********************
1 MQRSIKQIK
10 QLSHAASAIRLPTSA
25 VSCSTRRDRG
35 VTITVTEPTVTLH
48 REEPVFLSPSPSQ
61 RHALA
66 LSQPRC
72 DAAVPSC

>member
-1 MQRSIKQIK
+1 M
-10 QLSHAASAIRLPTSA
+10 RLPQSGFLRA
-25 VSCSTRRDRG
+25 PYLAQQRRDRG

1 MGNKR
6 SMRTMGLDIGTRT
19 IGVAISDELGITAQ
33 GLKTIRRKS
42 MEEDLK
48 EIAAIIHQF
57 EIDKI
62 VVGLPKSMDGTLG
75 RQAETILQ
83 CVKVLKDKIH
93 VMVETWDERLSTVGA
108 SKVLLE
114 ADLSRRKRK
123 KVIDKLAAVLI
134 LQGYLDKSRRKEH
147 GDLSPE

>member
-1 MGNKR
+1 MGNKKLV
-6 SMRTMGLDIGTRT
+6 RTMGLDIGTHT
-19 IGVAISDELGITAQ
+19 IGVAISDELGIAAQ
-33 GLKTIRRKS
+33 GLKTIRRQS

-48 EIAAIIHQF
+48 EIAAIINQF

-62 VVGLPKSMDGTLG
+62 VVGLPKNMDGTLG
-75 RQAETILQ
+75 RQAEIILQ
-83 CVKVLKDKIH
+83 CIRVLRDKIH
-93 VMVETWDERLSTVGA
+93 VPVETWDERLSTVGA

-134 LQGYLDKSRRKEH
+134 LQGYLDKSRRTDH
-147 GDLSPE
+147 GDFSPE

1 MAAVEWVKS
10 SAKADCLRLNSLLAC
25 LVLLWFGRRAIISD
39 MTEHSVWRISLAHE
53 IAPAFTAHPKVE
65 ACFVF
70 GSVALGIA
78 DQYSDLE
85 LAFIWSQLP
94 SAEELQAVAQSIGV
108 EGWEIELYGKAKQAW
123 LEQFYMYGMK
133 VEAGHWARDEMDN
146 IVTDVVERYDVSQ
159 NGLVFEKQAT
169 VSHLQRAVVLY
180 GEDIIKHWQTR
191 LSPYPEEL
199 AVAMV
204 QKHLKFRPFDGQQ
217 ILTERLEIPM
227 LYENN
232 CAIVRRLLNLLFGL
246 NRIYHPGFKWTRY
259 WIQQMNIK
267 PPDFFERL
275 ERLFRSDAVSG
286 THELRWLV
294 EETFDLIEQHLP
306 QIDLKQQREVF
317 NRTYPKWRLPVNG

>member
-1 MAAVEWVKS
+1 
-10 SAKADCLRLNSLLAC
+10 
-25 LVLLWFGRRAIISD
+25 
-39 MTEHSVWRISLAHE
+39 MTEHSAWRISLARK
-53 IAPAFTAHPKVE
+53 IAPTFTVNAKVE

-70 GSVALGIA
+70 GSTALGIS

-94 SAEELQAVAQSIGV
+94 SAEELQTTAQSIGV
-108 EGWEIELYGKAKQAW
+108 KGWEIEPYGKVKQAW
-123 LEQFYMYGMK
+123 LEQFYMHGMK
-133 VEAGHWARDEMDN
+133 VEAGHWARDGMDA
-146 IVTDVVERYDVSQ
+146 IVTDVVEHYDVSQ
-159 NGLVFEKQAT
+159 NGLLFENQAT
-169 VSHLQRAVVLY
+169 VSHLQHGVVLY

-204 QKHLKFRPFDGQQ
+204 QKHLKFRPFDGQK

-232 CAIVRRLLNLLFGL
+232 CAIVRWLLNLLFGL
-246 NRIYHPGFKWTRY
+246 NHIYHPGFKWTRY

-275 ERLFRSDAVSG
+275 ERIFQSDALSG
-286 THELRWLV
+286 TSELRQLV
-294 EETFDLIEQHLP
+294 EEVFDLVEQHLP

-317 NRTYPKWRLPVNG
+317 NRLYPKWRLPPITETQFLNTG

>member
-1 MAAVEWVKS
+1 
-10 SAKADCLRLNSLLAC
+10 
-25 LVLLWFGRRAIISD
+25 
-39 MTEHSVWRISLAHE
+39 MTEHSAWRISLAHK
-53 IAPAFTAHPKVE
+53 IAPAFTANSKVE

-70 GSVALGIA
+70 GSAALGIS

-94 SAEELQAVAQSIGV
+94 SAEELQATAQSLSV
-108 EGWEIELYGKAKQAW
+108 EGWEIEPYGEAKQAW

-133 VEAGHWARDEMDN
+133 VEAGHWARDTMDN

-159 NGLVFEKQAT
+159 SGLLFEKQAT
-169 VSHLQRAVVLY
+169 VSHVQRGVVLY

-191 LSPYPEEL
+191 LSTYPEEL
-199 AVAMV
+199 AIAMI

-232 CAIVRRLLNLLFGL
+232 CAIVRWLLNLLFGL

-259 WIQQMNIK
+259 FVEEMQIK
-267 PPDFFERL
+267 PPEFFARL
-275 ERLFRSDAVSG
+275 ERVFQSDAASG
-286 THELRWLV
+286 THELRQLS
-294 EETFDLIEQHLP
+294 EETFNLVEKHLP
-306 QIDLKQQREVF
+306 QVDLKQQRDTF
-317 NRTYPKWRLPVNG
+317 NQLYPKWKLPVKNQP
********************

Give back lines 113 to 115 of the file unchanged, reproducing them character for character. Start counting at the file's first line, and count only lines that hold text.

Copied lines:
-204 QKHLKFRPFDGQQ
+204 QKHLKFRPFDGQK

-232 CAIVRRLLNLLFGL